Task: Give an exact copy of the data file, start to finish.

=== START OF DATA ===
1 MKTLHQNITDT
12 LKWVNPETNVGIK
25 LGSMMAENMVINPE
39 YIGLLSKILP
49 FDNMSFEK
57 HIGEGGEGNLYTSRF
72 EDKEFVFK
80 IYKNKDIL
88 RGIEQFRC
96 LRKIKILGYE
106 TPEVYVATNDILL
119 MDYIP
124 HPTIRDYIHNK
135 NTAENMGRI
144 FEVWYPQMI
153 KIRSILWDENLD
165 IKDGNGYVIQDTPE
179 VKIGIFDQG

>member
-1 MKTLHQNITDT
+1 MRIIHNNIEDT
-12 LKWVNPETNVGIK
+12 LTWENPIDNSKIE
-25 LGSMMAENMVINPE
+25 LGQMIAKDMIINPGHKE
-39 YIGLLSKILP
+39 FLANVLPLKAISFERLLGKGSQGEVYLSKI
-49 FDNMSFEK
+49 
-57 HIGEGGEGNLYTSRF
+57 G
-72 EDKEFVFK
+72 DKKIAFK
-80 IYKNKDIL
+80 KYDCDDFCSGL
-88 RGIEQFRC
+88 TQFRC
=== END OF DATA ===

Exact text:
1 MKTLHQNITDT
12 LKWVNPETNVGIK
25 LGSMMAENMVINPE
39 YIGLLSKILP
49 FDNMSFEK
57 HIGEGGEGNLYTSRF
72 EDKEFVFK
80 IYKNKDIL
88 RGIEQFRC
96 LRKIKILGYE
106 TPEVYVATNDILL
119 MDYIP
124 HPTIRDYIHNK
135 NTAENMGRI
144 FEVWYPQMI
153 KIRSILWDENLD
165 IKDGNGYVIQDTPE
179 VKIGIFDQG

>member
-1 MKTLHQNITDT
+1 MRIIHNNIEDT
-12 LKWVNPETNVGIK
+12 LTWENPIDNSKIE
-25 LGSMMAENMVINPE
+25 LGQMIAKDMIINPGHKE
-39 YIGLLSKILP
+39 FLANVLPLKAISFERLLGKGSQGEVYLSKI
-49 FDNMSFEK
+49 
-57 HIGEGGEGNLYTSRF
+57 G
-72 EDKEFVFK
+72 DKKIAFK
-80 IYKNKDIL
+80 KYDCDDFCSGL
-88 RGIEQFRC
+88 TQFRC